Q. Why is the "Underbird" considered an historic NASCAR race car?
A. The 1992 season finale race at Altanta was itself an historic race…In Sports Illustrated’s Special Collectors Issue- 50 Years of NASCAR, this exciting finale was chosen as the "third greatest race" of more than 2,000 Winston Cup races. Fans still talk about it as a NASCAR classic! Also, noted artist Sam Bass immortalized Alan Kulwicki’s 1992 championship into racing history with his famous lithograph titled, UNDERBIRD. This print’s image has been reproduced on NASCAR memorabilia from collectors cards, to wall plaques, to clocks and table tops, and more! And, to date, since the restoration of the "Underbird" more than fifteen articles have been published in most of the major national and international racing magazines highlighting the significance of this racecar.
Q. What do you think makes this car so special to the race fans?
|Alan waves to the fans while|
taking his Famous
Polish Victory Lap at Atlanta
(Photo by Brad Fitzgerald of
A. While this car has impressive racing statistics, and is famous for being the one that Alan Kulwicki drove to win the 1992 Winston Cup Championship… And, this car still has Alan's St.Christopher medal glued in his seat....where Alan himself put it.That's what makes this car so special.
…we, ourselves, didn’t realize how special this car was to the race fans until we brought the "Underbird" to Wisconsin for the fundraising events associated with the Alan Kulwicki Memorial Park. The race fans were the ones who let us know that this was more than just another restored race car...it represents more to them than just its racing statistics and its fame. The "Underbird" was brought back to life, and with it, the determination, the tenacity, and the perseverance that Alan Kulwicki showed during his racing career was brought to light again. We found that it took that same type of determination, tenacity and perseverance to get this car restored to be as authentic as possible in every detail. Once he became the 1992 Winston Cup Champion Alan said he wanted to "give something back" to his fans.. He wanted to be a role model, especially for the youth of this country. Alan has left us all too soon...but his memory lives on... and the restored "Underbird" is a very real reminder of Alan's hard work and his realized dreams.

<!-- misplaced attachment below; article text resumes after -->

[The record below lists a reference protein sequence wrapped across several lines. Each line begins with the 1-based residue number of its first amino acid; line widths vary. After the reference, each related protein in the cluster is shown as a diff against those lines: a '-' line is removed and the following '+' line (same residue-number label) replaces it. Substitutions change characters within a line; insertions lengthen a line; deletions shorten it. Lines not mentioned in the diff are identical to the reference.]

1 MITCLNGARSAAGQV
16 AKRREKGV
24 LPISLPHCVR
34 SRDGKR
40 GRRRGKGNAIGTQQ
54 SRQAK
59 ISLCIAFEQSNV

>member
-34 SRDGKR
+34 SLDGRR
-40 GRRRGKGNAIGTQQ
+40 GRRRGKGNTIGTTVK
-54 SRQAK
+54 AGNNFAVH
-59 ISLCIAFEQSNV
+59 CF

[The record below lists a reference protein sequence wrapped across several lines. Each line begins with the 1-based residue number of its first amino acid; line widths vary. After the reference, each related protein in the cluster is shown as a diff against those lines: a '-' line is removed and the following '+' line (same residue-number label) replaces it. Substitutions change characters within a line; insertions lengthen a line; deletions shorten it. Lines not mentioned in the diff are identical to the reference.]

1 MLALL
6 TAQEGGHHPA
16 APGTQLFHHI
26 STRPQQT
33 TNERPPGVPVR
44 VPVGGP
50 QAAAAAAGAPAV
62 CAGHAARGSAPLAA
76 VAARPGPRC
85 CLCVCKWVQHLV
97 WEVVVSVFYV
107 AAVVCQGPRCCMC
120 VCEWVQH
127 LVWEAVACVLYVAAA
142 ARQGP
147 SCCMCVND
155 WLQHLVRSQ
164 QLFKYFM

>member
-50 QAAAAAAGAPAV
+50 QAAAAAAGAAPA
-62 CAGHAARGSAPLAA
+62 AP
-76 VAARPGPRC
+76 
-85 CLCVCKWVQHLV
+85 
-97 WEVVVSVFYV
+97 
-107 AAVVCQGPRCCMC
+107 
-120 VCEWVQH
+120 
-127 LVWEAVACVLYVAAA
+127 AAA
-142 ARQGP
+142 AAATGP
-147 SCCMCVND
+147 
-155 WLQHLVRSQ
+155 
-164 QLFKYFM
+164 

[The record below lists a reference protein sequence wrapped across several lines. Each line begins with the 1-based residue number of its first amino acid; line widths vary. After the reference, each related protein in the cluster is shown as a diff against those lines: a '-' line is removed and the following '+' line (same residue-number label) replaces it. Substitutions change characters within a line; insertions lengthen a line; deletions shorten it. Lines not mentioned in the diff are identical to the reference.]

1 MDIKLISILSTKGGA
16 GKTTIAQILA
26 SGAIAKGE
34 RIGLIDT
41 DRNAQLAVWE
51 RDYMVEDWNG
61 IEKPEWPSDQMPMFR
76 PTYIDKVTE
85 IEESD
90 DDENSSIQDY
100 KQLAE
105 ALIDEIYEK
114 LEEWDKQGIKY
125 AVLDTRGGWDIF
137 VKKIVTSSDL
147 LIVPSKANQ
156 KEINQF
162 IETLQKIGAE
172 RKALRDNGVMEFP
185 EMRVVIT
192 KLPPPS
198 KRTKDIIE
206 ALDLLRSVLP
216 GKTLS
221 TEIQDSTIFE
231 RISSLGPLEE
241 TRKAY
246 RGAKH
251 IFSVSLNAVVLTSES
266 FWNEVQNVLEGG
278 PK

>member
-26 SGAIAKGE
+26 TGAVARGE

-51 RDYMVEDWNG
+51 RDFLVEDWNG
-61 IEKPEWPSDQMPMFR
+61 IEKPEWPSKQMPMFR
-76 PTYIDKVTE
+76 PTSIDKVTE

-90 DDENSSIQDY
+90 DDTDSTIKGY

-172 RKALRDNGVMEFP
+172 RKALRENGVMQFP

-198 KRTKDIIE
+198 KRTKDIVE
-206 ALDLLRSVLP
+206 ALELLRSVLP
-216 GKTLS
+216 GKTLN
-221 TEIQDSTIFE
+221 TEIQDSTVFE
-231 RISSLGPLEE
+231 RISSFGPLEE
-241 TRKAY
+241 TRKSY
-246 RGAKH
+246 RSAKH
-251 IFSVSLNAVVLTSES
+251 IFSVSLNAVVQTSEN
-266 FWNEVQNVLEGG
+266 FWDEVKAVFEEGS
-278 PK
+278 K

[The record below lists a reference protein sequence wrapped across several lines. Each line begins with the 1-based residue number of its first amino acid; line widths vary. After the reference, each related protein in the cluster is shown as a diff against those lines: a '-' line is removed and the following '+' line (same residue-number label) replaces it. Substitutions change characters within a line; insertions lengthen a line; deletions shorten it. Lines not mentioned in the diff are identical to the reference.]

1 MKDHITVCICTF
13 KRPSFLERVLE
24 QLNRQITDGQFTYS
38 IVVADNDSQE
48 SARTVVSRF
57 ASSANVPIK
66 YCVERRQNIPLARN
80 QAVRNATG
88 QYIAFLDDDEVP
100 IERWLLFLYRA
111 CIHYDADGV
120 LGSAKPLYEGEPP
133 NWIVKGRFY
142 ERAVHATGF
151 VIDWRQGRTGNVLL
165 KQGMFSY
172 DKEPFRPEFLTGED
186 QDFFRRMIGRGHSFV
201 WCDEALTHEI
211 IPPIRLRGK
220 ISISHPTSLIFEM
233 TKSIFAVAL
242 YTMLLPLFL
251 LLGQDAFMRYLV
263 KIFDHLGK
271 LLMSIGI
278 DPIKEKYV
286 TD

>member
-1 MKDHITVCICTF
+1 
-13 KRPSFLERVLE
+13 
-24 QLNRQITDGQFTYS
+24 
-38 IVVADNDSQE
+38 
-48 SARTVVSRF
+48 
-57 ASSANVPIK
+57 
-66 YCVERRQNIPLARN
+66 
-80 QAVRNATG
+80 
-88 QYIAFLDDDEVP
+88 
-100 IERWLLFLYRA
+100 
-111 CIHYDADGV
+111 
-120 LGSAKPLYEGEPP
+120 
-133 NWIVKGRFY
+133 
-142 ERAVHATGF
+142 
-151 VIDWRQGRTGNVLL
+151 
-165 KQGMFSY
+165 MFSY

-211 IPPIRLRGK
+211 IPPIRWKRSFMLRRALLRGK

Q. Now that the Underbird Restoration is completed, what's next for Larry and Pam Bean?
Restoration of any classic car is a major project which takes a great deal of
time and money to accomplish
the right way. Funding sources, whether savings or a
TitleMax loan, can be used up quickly so setting
and sticking to a budget is key to a successful restoration project.